As of 2007, smoking is not permitted in any enclosed workplace, but often, you can see a group of people smoking a cigarette during a rest break outside the premises.
We all know that smoking is bad for our health and can have long-term implications, such as lung cancer and respiratory diseases. But it can be very hard to call it quits. Should employers help employees quit smoking?
By law, are employers required to give employees smoking breaks?
No. Workers do not have a specific right to a break for the purposes of smoking. However, they do have the right to a minimum uninterrupted rest break of 20 minutes during any working day that exceeds 6 hours. Therefore a worker may smoke during their lunch or coffee break, but this must be outside of any enclosed workplace.
Should employers have a policy?
Yes. Employers should have a clear smoking policy, setting out when and where they can smoke.
One approach is to state that smoking is only permitted during designated break times and another approach is to lay down that employees should keep smoking breaks to a minimum and should be aware of the amount of time they spend on smoking breaks over the course of the day.
Your policy should also cover the use of e-cigarettes and personal vaporisers.
Should employers help employee quit smoking?
It’s a well-known fact that smoking can cause long-term ill-health, which can lead to prolonged absences from work. While the employee is sick, employers may need to allocate their work within the team. They may also consider hiring a temporary worker. If you do need to hire someone externally, you will need to spend valuable money and time on recruitment and training to get the worker up to speed.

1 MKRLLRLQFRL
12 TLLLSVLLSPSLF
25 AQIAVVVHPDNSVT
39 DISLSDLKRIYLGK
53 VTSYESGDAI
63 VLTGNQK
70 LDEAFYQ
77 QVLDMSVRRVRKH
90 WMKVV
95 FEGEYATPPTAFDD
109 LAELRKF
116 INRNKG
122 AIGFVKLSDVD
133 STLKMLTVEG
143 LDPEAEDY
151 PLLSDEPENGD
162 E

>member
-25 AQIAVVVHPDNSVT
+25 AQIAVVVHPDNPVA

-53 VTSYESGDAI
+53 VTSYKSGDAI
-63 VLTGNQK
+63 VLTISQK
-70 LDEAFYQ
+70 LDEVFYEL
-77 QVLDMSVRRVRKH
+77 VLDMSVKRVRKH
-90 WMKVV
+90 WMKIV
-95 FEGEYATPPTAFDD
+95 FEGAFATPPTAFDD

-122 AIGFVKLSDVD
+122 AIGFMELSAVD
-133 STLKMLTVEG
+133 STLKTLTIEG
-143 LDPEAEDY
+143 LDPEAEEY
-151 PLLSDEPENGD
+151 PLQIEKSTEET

Plus, your organisation may be bleeding productivity as in some cases smokers step out numerous times a day to smoke.
How can employers support their employees?
Ultimately, it is up to the employee to decide what is best for them, but there are things employers can do to show their support for employees who are trying to quit:
- Adopt a wellbeing strategy in place in your organisation, which includes smoking.
- Have open and positive discussions about health and well-being.
- Carry out awareness campaigns and workshops – ask your local charity to come in and give a talk for example.
- Provide useful information about where they can access services that help them with their smoking.
- Allow them to attend workshops or services during working time if reasonable to do so.
For more advice, contact your Employment Law Adviser who can offer you support.